Review of Pan Jazz Concert

Contributed by By Wanda McCrae

Now that I’ve relocated to New York City, I felt it would be a
crime against myself to not attend the Father’s Day Pan Jazz concert at Lincoln
Center’s Alice Tully Hall. One month in advance I bought myself a ticket in the
center of the orchestra section. By the time the show began, my anticipation had
grown almost unbearable; I expected an awesome show, and I was not disappointed.The program started just after 6 p.m. with a well-executed set by ADLIB Youth
Symphony. I had only heard them at Brooklyn Panorama in previous years, so this
was my first chance to hear more of their repertoire. They appeared to take
their performance very seriously–only one or two of them cracked smiles during
their set. I was told they had been working very hard to prepare, and their hard
work obviously paid off, as they did a fine job with every piece. I thought it
was both fitting and brave for them to end their set with “We Kinda Music”,
since Andy Narell, the tune’s composer, was up right behind them. I joined the
rest of the audience in enthusiastically applauding them both before and after
they took their final bows.

Narell‘s energetic set (consisting entirely of his own compositions) began
with a spirited rendition of “Kalinda”, one of my favorite tracks from his “Live
from South Africa” recording. Some of the finer points of his panmanship were
lost in the drums and percussion, but the piano and bass mixes perfectly
balanced his pans. When he introduced “Laventille”, some of the members of the
audience closest to the stage chided him until he good-naturedly went back to
the microphone and added that he had arranged that tune for Women in Steel. The
audience heartily approved of that tune and his others by giving quite an
ovation as he and his ensemble ended their set. He seemed to be just as
disappointed as we were, if not more, when he was told he had to end the set
earlier than he had planned.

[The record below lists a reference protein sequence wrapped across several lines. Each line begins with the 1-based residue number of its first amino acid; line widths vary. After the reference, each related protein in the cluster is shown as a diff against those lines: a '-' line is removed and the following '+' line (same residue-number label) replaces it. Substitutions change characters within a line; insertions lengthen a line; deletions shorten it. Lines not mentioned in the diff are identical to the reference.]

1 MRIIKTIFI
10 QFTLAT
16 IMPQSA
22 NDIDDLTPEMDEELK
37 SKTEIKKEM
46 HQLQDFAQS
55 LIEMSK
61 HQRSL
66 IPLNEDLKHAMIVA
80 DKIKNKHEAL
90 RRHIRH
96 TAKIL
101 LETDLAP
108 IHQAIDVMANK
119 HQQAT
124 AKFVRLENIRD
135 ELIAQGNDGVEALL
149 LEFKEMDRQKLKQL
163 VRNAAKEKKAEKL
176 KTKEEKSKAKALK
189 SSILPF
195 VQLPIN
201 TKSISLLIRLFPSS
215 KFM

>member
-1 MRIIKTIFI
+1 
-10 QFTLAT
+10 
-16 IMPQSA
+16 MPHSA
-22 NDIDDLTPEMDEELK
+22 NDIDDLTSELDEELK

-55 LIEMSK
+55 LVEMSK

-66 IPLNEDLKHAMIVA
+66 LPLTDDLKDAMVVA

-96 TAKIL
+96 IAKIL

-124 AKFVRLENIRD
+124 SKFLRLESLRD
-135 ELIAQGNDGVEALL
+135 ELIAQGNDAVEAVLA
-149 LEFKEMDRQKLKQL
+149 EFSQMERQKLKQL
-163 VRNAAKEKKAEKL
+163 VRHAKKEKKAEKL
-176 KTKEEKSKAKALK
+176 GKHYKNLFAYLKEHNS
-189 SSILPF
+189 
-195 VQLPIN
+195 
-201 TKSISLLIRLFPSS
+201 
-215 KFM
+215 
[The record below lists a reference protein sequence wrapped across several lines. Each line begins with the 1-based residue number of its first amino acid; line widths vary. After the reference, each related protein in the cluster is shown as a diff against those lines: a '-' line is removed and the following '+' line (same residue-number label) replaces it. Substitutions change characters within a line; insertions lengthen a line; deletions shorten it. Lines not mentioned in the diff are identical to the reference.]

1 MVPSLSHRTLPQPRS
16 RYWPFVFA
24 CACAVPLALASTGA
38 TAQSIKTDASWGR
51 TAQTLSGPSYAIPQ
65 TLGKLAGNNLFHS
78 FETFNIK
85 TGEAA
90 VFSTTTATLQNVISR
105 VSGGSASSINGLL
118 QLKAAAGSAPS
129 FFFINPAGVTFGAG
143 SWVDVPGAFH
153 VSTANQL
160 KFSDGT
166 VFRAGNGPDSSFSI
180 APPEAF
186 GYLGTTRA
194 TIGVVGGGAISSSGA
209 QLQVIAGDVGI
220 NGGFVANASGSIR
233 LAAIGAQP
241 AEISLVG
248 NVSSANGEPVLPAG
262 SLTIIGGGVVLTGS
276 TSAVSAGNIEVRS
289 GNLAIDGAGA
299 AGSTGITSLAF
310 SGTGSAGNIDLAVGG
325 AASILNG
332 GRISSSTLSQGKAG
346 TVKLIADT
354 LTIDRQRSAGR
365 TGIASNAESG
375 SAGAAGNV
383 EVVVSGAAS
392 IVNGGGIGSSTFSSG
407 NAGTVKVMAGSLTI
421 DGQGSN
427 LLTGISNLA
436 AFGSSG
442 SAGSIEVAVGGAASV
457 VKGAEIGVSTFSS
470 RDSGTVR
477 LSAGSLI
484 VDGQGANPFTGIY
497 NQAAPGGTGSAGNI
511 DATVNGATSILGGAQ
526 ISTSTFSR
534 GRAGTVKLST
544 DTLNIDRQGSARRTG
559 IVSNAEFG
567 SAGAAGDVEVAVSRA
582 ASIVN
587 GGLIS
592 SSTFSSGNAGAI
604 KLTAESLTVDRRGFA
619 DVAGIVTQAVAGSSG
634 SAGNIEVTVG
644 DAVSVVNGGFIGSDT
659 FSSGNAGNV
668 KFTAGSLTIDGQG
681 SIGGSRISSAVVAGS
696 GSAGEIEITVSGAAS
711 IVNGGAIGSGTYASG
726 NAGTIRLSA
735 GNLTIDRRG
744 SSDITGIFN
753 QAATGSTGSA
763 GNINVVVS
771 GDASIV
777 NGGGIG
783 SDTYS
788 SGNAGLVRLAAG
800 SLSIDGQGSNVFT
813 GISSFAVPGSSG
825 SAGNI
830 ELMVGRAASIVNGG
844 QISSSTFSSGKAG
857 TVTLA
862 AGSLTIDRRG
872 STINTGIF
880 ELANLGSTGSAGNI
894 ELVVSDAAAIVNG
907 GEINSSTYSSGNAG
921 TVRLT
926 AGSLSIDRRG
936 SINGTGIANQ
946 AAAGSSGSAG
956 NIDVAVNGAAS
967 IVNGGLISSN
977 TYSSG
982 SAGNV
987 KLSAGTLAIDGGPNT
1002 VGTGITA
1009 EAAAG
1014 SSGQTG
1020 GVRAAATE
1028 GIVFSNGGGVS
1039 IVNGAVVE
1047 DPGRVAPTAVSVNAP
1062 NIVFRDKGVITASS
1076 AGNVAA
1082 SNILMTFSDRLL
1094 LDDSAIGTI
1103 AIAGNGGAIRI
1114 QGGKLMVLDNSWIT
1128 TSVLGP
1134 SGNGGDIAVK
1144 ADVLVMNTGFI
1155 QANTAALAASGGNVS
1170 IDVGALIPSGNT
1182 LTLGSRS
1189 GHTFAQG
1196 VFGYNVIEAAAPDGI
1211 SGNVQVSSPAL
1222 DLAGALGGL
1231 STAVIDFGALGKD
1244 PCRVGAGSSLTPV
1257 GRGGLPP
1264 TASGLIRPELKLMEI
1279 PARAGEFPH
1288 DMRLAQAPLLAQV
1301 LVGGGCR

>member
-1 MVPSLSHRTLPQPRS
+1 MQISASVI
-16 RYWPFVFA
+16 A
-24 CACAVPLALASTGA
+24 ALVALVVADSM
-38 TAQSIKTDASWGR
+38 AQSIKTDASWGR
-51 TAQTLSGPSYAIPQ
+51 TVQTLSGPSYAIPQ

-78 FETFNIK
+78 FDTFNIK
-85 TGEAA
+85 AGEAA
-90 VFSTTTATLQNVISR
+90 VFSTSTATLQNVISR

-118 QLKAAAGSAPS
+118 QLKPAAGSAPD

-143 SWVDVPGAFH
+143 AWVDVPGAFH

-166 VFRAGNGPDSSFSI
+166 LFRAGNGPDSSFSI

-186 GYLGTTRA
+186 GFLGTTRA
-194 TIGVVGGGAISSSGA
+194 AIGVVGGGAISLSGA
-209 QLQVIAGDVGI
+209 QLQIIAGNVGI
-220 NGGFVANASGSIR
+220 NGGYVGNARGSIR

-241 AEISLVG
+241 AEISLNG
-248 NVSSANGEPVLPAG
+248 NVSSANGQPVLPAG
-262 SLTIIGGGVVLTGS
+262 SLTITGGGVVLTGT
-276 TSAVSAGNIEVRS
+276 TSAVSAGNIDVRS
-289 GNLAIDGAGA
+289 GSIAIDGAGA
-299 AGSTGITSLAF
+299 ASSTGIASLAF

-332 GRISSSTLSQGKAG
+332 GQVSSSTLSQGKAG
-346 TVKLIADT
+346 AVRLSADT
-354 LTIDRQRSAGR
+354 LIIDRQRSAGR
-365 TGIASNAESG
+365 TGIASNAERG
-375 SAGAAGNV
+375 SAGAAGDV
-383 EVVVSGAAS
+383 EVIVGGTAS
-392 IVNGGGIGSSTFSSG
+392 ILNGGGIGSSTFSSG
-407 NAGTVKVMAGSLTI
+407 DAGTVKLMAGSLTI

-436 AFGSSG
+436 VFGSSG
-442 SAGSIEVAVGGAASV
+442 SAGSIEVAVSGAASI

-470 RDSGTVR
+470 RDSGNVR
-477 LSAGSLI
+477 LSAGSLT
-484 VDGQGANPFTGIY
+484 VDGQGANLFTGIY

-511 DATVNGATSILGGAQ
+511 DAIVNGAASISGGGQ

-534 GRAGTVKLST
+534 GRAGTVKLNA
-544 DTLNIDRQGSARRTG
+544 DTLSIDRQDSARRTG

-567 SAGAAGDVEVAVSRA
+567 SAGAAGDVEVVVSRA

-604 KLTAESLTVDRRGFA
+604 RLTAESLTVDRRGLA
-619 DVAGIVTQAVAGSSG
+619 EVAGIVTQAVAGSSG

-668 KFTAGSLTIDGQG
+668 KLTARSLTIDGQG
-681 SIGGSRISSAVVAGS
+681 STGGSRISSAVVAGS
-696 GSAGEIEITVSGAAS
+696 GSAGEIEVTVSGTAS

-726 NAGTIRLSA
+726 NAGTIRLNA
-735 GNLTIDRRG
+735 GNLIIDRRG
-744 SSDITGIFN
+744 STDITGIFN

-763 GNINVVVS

Garvin Blake’s set was more laid back, but just as pleasing to the ears. I had
never seen him perform, so it was interesting for me to observe and hear the
differences between him and Andy Narell. The tunes he played were sweet and
enticing, inspiring the audience to sing along with his rendition of Sparrow’s
“Ah Fraid.” His ensemble even incorporated an accordion on his rendition of Duke
Ellington’s “Caravan”, showing, once again, just how well the pan can mix with
any assortment of instruments. He and his ensemble also received a hearty
ovation from what appeared to be a nearly full house.

Preceded by driving rhythm and bass, Liam Teague and Arturo Tappin took the
stage and blew up the place with TNT, the title track from their duo CD. Then
they soothed our senses with the sweetest rendition of “The Hammer” I have ever
heard in my life. Throughout the set, Mr. Teague set my head a-spinning with his
rapid-fire panmanship. At first, all I could do was sit with my mouth open as
his hands flew over his single tenor. I can see why he is called the “Paganini
of Pan!” Once I got over my amazement at how quickly and accurately he could
play, I was able to appreciate the way he and Mr. Tappin blended their
instruments’ voices to produce music which was both sweet and scintillating.
Most of us in the audience jumped to our feet to loudly cheer and applaud them
at the end of their all-too-short set. (Of course now I must buy their CD, so I
can hear more!)

All in all, I was thoroughly pleased with the event. The venue seemed to be
perfectly suited to the show, since it was neither too big nor too small. The
acoustics were very good, particularly for ADLIB’s set; I could hear the basses
in the back as clearly as I could hear the tenors and seconds in the front. The
drums and percussion were a bit overpowering during the rest of the show, but
that is probably more a function of the mix, not the building’s acoustics. There
also seemed to be some confusion about how long each ensemble had for their set,
with most being told onstage that they had to end right away. But the MC kept
things moving along smoothly, even during the slight delay while the drums were
prepared for the final set. Between the great venue, great turnout, and great
performances, taking into account the minor glitches I mentioned, I’d rate the
show an “A-“.

The MC mentioned Sunday’s show was the first of what will be an annual event. I
certainly hope so.

[Photo credits: Photo 1: Ad Lib. Courtesy of When Steel Talks. Photo 2: Andy
Narell. Courtesy of Heads Up Records. Photo 3: Garvin Blake, courtesy of When
Steel Talks].